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A company called Newisys
was happy to provide one of their brand new NA-1400 NAS appliances for the experiment.
Our test sample came with four 250 GB drives, for a total of 1.0 TB of storage.
Larger capacity versions using 400 GB and 500 GB drives are also available,
and a new version using Seagate's new 750 GB drives is also in the works, allowing
for a maximum of 3.0 terabytes. The drives came pre-configured in a RAID 5 configuration,
reducing the effective capacity to 750 GB, but adding a layer of data protection
that is necessary in a professional context. Home users who do not need the
extra protection may want to reconfigure the box to create a larger RAID 0 partition.
Newisys is targeting the NA-1400 at the small business and home theater markets.
These markets have different requirements, but both can benefit from
an integrated NAS box. The biggest advantage is that an integrated system does
not require steady maintenance something that a small business cannot
afford and a home user doesn't want to be bothered with. In addition, a small
business gets a source of centralized storage, and a home user gets far more
capacity than could fit into a small HTPC case.
The NA-1400 is built around a 600
MHz Intel XScale 80219 processor and a customized version of Linux called
In addition, it features dual gigabit ethernet ports and dual USB 2.0 ports.
Why would you want these extra ports? The extra ethernet port could be used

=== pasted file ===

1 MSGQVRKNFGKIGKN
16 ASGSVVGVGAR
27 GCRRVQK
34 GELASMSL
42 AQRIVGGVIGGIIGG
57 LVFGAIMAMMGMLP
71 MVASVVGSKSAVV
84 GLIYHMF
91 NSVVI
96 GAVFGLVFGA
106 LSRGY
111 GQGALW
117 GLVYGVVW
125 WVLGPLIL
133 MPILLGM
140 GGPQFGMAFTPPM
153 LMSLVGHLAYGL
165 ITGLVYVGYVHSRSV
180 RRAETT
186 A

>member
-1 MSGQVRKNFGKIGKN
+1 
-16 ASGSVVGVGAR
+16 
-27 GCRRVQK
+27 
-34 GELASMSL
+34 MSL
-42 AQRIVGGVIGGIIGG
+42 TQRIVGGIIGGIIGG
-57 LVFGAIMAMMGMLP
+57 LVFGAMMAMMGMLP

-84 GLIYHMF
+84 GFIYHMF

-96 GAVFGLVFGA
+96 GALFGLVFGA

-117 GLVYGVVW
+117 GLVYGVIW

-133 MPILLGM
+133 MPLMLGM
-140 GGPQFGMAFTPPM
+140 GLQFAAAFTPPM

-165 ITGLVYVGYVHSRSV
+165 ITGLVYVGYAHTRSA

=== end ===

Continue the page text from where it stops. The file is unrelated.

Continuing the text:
to provide a direct data connection to one system that bypasses network traffic
without sacrificing network connectivity for other systems. The USB ports can
be used for just about anything. For example, ApplianceWare allows the NA-1400
to double as a print server. Other capabilities can be added by installing additional
A little black box with a 120W power brick.
|FEATURE & BRIEF
1.0TB, 1.6TB and 2.0TB models
|More storage than you'd
ever want to keep quiet in your main system.
|4 hot-swap SATA,
high-capacity disk drive
feature is genuinely useful, allowing failed drives to be replaced without
interrupting network access. It will even re-build RAID partitions automatically.
18 22 MB/s performance
|Hardly on par with a
local drive, but as expected for network storage.
Intel® XScale® processor with Linux-based operating
system for reliability and compatibility
|Not Windows based
it should be stable without requiring constant updating.
Two USB ports on the front panel for easy connection with digital
media devices; both can be configured for separate networks or direct-connect
|Multi-purpose, but documentation
on exactly how to use them is scarce.
|Two GigE RJ45 Ethernet
ports on the rear panel for direct-attach or Ethernet-based host connection
||A direct connection will
not be subject to performance losses from network traffic.
Locking front and rear panels for added security against unauthorized
removal of hot-swap drives
|Important for use in
public places. A slot for a Kensington lock makes it easy to secure.
A lockable door prevents the drives from being removed by quick or inquisitive
The device itself is straightforward: It's a black box with a few ports, some
flashing lights (power, network access, and individual read & write access
lights for each drive), and a power button. All of the lights are bright (very
bright) blue LEDs. The drives are mounted in individual cartridges that can
be easily removed if necessary.
Drives are easily accessible from the front panel.
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